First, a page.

The site also allows drivers to enroll in TSS or pay a ticket or fine. You can obtain a copy of your driving record on the site. You'll need to enter some personal information such as name, date of birth, and part of your SSN. If you need a certified driving record or more details, you must request a copy by mail or in person at a local MVD center.

How Does the Point System Work on Your Driver's License for Drivers Under 18?

The Arizona and Phoenix point system works differently for minors than adults, chiefly in how penalties for points are assessed. Under-18 drivers must attend TSS for any traffic infraction, civil or criminal, even if the infraction would not result in points on their license.

Any under-18 driver who receives a second traffic violation, no matter how far apart the two are, will automatically have their license suspended for three months, and if they receive a third violation, the license is suspended for six months.

Furthermore, if a minor commits certain crimes, they will have points added to their license in addition to any other criminal penalties, such as graffiti or some drug or alcohol charges.

Removing Points from Your Record

Drivers convicted of a traffic violation may have the option to attend a defensive driving school to have the points removed at the discretion of the traffic court judge. If you pass the course, then the points for your violation won't be assessed on your license and your insurance rates are unlikely to go up.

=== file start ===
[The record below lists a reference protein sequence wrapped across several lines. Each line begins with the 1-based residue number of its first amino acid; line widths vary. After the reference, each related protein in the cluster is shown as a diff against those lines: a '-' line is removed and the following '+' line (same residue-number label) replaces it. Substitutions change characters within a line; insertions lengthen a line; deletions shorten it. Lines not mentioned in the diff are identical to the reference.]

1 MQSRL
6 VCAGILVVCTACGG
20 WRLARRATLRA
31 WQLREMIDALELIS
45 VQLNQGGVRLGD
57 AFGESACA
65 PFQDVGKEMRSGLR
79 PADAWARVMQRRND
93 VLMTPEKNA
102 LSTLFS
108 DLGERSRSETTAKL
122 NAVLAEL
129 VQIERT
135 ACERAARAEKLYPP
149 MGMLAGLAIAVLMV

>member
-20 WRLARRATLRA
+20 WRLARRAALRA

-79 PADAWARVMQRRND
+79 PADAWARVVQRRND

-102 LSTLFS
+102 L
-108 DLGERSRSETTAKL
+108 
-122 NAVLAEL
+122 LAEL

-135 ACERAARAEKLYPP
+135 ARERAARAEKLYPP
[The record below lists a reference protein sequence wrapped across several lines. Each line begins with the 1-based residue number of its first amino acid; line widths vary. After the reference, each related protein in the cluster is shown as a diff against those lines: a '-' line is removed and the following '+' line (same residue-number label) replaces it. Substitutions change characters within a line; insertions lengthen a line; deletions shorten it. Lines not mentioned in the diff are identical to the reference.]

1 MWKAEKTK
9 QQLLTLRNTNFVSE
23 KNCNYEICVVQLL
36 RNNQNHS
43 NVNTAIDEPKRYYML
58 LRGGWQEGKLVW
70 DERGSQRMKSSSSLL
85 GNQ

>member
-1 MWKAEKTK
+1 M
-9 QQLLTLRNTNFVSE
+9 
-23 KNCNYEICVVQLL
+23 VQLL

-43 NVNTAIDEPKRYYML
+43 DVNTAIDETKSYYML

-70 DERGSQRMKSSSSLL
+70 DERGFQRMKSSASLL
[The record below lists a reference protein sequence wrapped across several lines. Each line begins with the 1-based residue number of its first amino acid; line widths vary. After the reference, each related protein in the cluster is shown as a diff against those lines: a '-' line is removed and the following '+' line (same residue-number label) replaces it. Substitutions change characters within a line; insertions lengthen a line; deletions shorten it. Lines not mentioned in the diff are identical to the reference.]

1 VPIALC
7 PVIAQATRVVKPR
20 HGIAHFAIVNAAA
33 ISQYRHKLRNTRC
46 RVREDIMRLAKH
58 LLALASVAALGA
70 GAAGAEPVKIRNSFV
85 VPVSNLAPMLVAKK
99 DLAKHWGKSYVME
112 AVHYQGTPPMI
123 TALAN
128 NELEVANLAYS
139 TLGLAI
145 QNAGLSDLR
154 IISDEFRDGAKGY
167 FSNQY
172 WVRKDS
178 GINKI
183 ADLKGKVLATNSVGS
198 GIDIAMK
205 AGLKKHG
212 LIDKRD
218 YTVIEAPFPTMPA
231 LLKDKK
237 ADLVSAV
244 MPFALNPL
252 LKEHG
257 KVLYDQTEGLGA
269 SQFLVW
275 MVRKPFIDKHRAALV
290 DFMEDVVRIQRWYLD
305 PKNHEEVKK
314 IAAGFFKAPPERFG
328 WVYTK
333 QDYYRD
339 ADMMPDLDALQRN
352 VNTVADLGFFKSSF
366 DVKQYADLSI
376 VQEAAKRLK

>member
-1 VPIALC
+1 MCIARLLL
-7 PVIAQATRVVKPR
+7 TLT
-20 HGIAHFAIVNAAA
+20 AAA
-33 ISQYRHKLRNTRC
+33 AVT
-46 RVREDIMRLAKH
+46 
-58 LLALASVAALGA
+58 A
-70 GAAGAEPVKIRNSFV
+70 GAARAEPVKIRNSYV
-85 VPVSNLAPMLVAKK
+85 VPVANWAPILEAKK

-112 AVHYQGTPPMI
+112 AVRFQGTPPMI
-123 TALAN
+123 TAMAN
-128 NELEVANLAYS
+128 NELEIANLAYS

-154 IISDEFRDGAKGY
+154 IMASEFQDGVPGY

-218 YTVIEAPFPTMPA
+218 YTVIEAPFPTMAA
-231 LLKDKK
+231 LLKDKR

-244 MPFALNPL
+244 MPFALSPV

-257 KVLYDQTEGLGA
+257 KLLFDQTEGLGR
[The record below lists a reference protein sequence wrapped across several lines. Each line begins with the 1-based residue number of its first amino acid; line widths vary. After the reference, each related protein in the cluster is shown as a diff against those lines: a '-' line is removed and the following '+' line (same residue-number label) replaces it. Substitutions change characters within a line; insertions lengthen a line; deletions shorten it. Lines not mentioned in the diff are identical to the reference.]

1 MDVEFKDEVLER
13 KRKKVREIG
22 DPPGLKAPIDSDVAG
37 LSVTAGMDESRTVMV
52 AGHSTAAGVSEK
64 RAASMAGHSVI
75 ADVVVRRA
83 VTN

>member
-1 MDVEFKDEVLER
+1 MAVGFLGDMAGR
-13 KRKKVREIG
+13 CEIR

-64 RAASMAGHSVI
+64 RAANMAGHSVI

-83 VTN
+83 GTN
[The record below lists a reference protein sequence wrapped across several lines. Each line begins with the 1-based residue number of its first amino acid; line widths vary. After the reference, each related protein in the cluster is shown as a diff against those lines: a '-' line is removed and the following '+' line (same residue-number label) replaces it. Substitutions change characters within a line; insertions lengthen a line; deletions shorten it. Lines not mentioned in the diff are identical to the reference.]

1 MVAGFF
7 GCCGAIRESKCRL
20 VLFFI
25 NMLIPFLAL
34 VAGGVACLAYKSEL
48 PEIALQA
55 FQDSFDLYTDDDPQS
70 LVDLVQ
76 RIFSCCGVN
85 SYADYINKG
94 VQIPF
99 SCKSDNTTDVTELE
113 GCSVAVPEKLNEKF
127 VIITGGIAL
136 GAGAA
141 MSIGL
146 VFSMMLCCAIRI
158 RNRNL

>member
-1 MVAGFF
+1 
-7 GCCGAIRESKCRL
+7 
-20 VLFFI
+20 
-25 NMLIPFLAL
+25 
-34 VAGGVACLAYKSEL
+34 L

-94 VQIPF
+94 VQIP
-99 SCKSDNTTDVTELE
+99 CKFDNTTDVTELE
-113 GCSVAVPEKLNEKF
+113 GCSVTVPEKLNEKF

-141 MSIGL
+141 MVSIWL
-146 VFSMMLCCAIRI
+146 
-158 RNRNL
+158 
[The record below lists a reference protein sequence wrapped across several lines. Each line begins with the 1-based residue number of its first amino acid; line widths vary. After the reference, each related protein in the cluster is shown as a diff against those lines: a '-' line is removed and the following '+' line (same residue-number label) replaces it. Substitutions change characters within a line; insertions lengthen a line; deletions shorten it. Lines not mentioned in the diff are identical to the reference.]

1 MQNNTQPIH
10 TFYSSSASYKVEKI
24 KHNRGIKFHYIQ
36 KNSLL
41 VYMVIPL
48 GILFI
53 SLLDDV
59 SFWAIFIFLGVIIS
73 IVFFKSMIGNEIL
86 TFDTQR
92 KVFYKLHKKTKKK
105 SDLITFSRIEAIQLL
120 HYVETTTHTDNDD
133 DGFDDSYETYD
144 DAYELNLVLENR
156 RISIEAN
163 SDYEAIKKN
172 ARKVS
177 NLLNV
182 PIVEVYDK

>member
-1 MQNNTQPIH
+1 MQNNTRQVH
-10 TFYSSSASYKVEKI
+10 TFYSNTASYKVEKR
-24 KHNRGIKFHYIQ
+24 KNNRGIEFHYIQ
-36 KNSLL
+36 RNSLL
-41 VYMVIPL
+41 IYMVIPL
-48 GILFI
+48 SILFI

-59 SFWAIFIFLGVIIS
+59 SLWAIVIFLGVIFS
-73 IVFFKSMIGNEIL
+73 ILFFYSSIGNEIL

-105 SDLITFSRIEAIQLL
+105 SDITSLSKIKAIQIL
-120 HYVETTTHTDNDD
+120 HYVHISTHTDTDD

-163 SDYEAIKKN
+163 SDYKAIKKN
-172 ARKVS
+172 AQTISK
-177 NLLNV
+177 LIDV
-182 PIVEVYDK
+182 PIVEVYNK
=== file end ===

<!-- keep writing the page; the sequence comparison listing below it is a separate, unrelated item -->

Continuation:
If this option isn't presented in court, your traffic ticket attorney may ask for this to be part of a plea bargain for your case.

Defensive driving courses allow drivers to correct some of the driving behaviors that earned them a ticket. To qualify for the exception of this point, drivers may not have attended the defensive driving school within the last two years. Also, their moving violation must qualify for the exception.

Drivers may take a course for only one violation at a time, so if you were convicted of multiple violations at once, you may have points removed for only one (qualifying) infraction.

Traffic Survival School

how does the driver's license point system work

Traffic Survival School (TSS) is a requirement to prevent license suspension for those eligible for the exception. It may be part of the mandatory sentence for certain unsafe driving actions, such as reckless or aggressive driving, running a red light, or committing a moving violation that resulted in serious injury or death.

Drivers convicted of a DUI or DWI are not permitted to take TSS to avoid license suspension — that's an automatic consequence of driving under the influence.